How could a prop gun loaded with blanks have killed a cinematographer on a Hollywood film location? Investigators in New Mexico want to know that too, and that’s not the only mystery in this story so far. The man who fired the shot(s?) was the star of Rust, Alec Baldwin, who hasn’t been charged in the incident, and appears devastated by it:
BREAKING: One person was killed and another injured when Alec Baldwin fired a prop gun on the set of his new movie.
He has not been charged with a crime. pic.twitter.com/NqLm1oTzfe
— CBS Mornings (@CBSMornings) October 22, 2021
The Santa Fe Sheriff’s Department confirmed Thursday night that Alec Baldwin “discharged” the prop gun that killed Rust cinematographer Halyna Hutchins and injured director Joel Souza on the set of the Western feature film on location in New Mexico.
Hutchins, 42, died not long after being transported to a hospital in Albuquerque, NM this afternoon. Souza, 48, remains in a local hospital; his condition is unknown. …
Deadline earlier reported that Criminal Investigators were called to the scene at Bonanza Creek Ranch just outside Santa Fe as sources informing us that a principal castmember cocked a gun, hitting Souza, 48 and Hutchins, 42, on set. The entire location went under lockdown during the investigation. The castmember, now identified as Baldwin, was unaware of the type of ammunition in the gun, we’re told. A rep from the production said that “Production has been halted for the time being” on Rust and that “the safety of our cast and crew remains our top priority.”
Traditionally, the prop master or armorer is responsible for fire arms and fire arms safety on a set such as Rust.
We should be cautious about first reports on this shooting, as we should be with any such incident. We should be doubly cautious about piling on with people whose politics and personality we don’t approve. At the moment, this looks like a completely unintentional accident that has nothing to do with politics or personality, and there’s no reason at this moment to jump to any conclusions otherwise.
There are a couple of puzzling elements to this, however. If the pistol didn’t have live ammunition, it’s tough to understand how two people got wounded on the set from one shot — possible, but strange. Deadline’s initial report that director Joel Souza was wounded has been walked back subtly since the first reports; he’s now being described as hospitalized for unknown reasons, which is a smarter way to approach this. It’s also strange to see it reported as a “misfire,” which would normally indicate either a non-shot or some sort of explosion in the pistol itself.
How could this happen? As CBS This Morning notes, Hollywood has a small but notable history of prop-gun accidents. It isn’t always an issue of misunderstanding the threat from blanks, either. The accident that killed Brandon Lee while filming The Crow turned out to have been caused by a “dummy” bullet being loaded into the prop gun, for instance. But in other instances (notably Hexum’s), people don’t grasp that any gunpowder explosion is potentially fatal if close enough to it.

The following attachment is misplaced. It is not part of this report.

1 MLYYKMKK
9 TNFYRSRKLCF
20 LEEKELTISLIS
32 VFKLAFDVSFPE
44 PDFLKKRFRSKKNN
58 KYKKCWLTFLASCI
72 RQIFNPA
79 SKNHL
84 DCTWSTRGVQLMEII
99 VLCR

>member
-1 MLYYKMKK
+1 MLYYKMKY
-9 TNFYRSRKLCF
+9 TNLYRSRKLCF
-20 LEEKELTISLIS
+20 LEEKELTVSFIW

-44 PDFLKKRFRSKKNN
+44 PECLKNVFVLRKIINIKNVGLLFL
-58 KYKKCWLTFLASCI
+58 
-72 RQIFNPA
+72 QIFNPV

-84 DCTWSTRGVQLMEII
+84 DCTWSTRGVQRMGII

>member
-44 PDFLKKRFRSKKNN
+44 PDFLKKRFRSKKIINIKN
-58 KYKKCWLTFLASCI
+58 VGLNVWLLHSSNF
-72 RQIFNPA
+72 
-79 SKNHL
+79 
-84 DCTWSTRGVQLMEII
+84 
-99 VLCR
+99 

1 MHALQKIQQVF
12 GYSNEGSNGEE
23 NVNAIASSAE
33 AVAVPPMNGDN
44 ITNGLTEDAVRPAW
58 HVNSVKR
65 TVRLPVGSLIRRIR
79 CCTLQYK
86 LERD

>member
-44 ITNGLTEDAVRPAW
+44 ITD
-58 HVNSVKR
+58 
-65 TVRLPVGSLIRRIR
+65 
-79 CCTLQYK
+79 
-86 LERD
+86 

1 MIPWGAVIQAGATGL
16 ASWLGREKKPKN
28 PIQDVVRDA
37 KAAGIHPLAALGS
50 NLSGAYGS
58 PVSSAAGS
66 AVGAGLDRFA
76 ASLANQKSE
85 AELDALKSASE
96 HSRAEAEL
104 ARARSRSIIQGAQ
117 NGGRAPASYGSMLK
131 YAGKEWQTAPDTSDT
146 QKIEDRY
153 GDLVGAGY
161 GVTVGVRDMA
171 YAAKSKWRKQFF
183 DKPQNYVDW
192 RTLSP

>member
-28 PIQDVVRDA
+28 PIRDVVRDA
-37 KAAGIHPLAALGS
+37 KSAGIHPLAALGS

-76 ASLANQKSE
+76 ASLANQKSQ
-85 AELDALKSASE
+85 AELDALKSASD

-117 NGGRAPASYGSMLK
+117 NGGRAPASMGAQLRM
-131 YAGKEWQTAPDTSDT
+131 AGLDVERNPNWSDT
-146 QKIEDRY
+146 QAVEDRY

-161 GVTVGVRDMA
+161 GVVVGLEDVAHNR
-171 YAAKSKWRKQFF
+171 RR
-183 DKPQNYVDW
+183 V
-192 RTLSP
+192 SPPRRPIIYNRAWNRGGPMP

Whatever the explanation, though, clearly someone was negligent, and perhaps more than one person. That may or may not include Baldwin, who could very well have just trusted the prop master (as he’s supposed to do) and not known of any increased danger with the pistol. That is exactly what happened in The Crow, when Michael Massee unknowingly fired an improperly constructed dummy bullet at Brandon Lee, an accident that reportedly gave Massee nightmares for the rest of his life. Massee was named as a respondent to the lawsuit from Lee’s family, but the mistake wasn’t his.
For now, though, it doesn’t appear that anyone had a criminal intent, which is why law enforcement in New Mexico is approaching this carefully and cautiously. Even if this doesn’t result in any criminal action, we can be sure that civil action from Hutchins’ family will be forthcoming. Unless everyone involves settles this quickly to the Hutchins family’s satisfaction, we’ll find out eventually what happened on this set — and why it appears that this film production didn’t learn a lesson from The Crow.
Update: The Lee family has issued a statement:
Our hearts go out to the family of Halyna Hutchins and to Joel Souza and all involved in the incident on “Rust”. No one should ever be killed by a gun on a film set. Period. 💔
— Brandon Bruce Lee (@brandonblee) October 22, 2021
Indeed. After over twenty years since losing Lee, one would have thought that Hollywood would have developed better technology to increase safety on sets.
Update: Deadline confirmed that Souza has checked out of the hospital, after veteran actor Frances Fisher announced it on her Twitter feed:
Director Joel Souza told me he’s out of hospital.
— Frances Fisher (@Frances_Fisher) October 22, 2021
It’s still not entirely clear whether Souza was also shot or got injured in another way. It would seem unlikely that an accidental shooting would claim two victims, especially when described as a “misfire.” It’s not impossible either; a misfire or a bad round could have created shrapnel that went out at muzzle velocity in multiple directions. If both Souza and Hutchins were close enough, that could explain it — although it doesn’t explain why the gun would have been pointed at them rather than the actor sharing the scene with Baldwin.